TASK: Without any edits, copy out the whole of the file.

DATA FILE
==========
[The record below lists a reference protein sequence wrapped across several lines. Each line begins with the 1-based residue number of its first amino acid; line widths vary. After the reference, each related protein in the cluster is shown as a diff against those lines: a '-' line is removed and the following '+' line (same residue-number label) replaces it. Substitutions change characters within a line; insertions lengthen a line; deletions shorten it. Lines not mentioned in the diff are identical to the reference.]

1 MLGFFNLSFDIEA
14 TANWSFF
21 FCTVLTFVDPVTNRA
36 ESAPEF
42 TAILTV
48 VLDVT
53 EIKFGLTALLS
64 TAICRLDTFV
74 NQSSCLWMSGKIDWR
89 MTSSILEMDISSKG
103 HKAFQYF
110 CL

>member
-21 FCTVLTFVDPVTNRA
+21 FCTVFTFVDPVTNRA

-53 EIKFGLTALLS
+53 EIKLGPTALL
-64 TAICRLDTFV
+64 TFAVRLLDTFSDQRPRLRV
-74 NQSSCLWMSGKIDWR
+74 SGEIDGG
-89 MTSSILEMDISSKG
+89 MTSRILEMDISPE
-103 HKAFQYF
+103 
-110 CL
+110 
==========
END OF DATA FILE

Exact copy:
[The record below lists a reference protein sequence wrapped across several lines. Each line begins with the 1-based residue number of its first amino acid; line widths vary. After the reference, each related protein in the cluster is shown as a diff against those lines: a '-' line is removed and the following '+' line (same residue-number label) replaces it. Substitutions change characters within a line; insertions lengthen a line; deletions shorten it. Lines not mentioned in the diff are identical to the reference.]

1 MLGFFNLSFDIEA
14 TANWSFF
21 FCTVLTFVDPVTNRA
36 ESAPEF
42 TAILTV
48 VLDVT
53 EIKFGLTALLS
64 TAICRLDTFV
74 NQSSCLWMSGKIDWR
89 MTSSILEMDISSKG
103 HKAFQYF
110 CL

>member
-21 FCTVLTFVDPVTNRA
+21 FCTVFTFVDPVTNRA

-53 EIKFGLTALLS
+53 EIKLGPTALL
-64 TAICRLDTFV
+64 TFAVRLLDTFSDQRPRLRV
-74 NQSSCLWMSGKIDWR
+74 SGEIDGG
-89 MTSSILEMDISSKG
+89 MTSRILEMDISPE
-103 HKAFQYF
+103 
-110 CL
+110 